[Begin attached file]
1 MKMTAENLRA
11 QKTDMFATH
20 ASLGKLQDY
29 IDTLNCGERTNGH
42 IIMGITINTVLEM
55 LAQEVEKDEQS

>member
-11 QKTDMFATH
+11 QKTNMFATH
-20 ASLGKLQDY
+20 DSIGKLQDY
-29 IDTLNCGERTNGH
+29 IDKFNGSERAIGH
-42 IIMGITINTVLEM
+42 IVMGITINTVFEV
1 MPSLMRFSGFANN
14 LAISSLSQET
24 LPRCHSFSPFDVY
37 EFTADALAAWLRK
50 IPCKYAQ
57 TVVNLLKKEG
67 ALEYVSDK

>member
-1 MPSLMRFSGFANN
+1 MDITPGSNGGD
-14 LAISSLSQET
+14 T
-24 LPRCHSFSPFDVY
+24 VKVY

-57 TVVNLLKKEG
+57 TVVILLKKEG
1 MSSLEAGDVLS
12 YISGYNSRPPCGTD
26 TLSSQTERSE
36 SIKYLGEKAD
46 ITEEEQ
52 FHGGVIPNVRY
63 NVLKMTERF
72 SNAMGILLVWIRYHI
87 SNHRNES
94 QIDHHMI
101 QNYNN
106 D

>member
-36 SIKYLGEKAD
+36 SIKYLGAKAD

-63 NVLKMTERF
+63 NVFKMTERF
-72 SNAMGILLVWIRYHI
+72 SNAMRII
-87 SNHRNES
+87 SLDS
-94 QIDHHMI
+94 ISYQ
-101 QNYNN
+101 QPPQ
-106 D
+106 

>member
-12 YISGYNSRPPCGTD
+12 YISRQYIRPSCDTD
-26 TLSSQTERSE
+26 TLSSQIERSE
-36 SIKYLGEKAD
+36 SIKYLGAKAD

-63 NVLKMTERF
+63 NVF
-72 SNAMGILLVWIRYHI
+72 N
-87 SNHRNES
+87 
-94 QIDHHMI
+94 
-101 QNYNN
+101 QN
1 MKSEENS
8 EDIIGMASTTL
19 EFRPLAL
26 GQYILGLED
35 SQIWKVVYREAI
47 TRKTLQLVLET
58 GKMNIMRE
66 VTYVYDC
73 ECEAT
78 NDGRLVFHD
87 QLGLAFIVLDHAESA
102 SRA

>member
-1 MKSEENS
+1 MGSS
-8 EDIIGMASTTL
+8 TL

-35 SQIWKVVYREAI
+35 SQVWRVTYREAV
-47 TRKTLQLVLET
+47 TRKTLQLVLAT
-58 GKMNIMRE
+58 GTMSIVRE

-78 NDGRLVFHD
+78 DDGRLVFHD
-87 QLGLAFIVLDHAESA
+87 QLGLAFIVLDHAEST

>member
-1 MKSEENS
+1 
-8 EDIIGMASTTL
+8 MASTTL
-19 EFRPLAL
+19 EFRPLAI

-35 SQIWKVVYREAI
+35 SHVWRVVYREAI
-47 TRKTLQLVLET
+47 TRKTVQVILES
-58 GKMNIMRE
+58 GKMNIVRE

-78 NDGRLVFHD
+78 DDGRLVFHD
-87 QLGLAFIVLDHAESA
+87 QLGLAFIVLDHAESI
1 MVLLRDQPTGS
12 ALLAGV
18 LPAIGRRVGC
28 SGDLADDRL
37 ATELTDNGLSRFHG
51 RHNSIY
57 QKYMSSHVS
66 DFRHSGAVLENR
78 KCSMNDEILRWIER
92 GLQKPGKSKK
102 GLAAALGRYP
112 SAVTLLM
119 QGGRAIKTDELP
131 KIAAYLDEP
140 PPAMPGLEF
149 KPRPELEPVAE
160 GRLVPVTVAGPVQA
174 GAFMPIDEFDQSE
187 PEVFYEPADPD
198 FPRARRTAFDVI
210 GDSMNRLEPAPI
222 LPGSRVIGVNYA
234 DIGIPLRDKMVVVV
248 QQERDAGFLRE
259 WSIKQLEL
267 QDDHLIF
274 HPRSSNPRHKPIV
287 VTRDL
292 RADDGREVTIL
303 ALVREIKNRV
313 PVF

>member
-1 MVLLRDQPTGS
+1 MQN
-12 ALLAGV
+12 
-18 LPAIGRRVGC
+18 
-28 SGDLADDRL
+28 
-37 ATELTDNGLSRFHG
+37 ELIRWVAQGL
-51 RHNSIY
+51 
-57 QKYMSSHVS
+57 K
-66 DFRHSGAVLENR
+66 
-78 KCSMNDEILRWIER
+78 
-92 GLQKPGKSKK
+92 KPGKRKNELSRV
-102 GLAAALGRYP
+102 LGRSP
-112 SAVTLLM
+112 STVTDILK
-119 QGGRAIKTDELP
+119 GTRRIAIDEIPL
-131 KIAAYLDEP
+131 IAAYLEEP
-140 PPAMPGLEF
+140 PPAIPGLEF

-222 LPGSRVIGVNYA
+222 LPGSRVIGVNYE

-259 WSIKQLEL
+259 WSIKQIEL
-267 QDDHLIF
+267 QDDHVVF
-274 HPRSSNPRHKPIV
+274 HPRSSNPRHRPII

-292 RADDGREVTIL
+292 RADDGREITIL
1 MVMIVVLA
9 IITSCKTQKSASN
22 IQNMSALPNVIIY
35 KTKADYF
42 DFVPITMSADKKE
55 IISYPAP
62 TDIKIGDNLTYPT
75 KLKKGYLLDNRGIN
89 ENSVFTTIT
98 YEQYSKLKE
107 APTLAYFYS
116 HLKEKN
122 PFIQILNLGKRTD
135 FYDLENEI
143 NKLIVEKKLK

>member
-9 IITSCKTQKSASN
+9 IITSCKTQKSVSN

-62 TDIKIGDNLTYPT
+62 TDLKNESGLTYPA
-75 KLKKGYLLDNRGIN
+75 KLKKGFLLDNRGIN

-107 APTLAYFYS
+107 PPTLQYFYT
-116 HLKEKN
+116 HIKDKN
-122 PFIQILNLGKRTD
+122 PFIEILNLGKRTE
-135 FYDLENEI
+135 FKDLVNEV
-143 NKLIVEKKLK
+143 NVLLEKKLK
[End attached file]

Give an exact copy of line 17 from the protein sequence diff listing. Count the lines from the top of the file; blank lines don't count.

14 LAISSLSQET